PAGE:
The Jewish calendar, often forces us to contend with contradictory experiences. It would seem that the conclusion that we should draw from Shabbat Chanukah on which we read the sedra of Miketz is that there are contrasting tendencies in Jewish history; 'a time for war and a time for peace' if we are to use the language of Kohelet. It is also possible, that some will draw pessimistic conclusions stating that there is no meaning to peace because war is eternal and unavoidable. Others will deduce that the case of Pharaoh and Joseph is simply a false lesson, for in any case after them arose the Pharaoh of Moses and the evil Antiyochos.

But it would seem for all that that these conclusions do not fit the true spirit of the Festival of Light. The customs of the festival and its laws were not intended solely to eternalise the memory of the miracle and the memory of the war of the Hasmoneans, but rather to furnish us with hope in a better future than the past. This is proven by the fact that the Halacha was decided according to Beith Hillel and we add (and do not reduce) the number of candles each day in accordance with the edict ' we go up in holiness and not down'.

This positive attitude, is expressed, it would appear, also in the words of the Haftara that is read on the first shabbat of Chanukah, 'Sing and rejoice, daughter of Zion' from the book of Zechariah (2:14-4:7)

The clear connection between the Haftara and the topic of Chanukah is found in the verses 4-7 of Chapter 4. Here the prophet sees in his vision a golden menorah with seven lights – a sight that recalls the Holy Menorah from the Temple and also the eight branched Menorah of Chanukah. As you will remember, the prophet also sees 'two olive trees by it, one upon the right side of the bowl and the other upon the left side of it' (Zech4:4,3). He asks the angel who is revealed to him what is the meaning of the vision and receives the following answer. 'This is the word of the Lord to Zerubavel saying; 'Not by might nor by power but by my spirit says the Lord of hosts.'

In understanding this famous verse, there is unanimity between the great commentators. In spite of the fact that the verse is not explained in the Torah, Rashi, Ibn Ezra, Rabbi David Kimchi and the Metzudat David explain that the prophet saw the olives that are squeezed from above and the oil that is poured into the Menorah from God, without the interference of man. This is a sign that the redemption will come without any act of force, with the help of the spirit of God that will become anointed upon the nations and will influence them in Israel's favour. It is only natural, to bring in this connection the worlds that are engraved on David's tombstone. ' I want to say – the Kingdom of Zerubavel will not be forced by the strength of the sword; nor by the multitude of seed will we conquer them in war, but rather we will rule without needing to resort to war, but rather with their permission, because I will make the heart of the non-Jew accede to Him (God), and they will keep His discipline; it will be like the preparation of the candle of the Menorah, that took place without exertion but rather was all done by itself, for the olives took root by themselves, and were weeded, and by itself the oil flowed to the reaper'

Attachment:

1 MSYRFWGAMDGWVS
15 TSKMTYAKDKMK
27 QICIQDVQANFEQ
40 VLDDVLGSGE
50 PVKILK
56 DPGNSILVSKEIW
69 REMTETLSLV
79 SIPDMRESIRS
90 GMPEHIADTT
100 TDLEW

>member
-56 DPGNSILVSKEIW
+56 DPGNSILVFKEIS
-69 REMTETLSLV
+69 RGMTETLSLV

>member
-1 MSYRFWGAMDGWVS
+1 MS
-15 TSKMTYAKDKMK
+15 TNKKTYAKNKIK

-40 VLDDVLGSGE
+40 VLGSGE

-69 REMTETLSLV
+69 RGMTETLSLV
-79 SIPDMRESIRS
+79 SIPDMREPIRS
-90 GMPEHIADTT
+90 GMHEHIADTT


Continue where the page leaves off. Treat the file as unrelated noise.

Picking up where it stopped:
Our rabbis appended to the reading of the Torah for Chanuka, verses that do not represent the sentiments of menace that existed between the Greeks and the Jews in the Days of Anityochos. Indeed the opposite is the case, according to the great commentators these verses express the spirit of conciliation and mutual-understanding between Israel and the nations that is the spirit of Miketz, in which it is told how the Egyptians agreed to be bound to Joseph's interpretation of events. In this way, the sages of Israel arranged it so that, specifically at Chanukah; the sentiment of tension between Jews and the Nations is not the entire representation but rather it is also possible to imagine a word redeemed not by valor or by strength but by the spirit of God.

It is fitting to remember in conclusion, a law that simply demonstrates the ability of our Rabbis to rise above the anger and the suspicion; in spite of the things that stick out concerning the wicked Greek Kingdom. It is ruled in the Talmud that only the language of Greek, out of all the languages in the world, apart from Hebrew, is permitted to be used in the writing of a Sepher Torah. (Babli Megila 9.)

Dr. Ariel Rathaus teaches literature at the Hebrew University of Jerusalem.

Translated by Jonathan Klahr.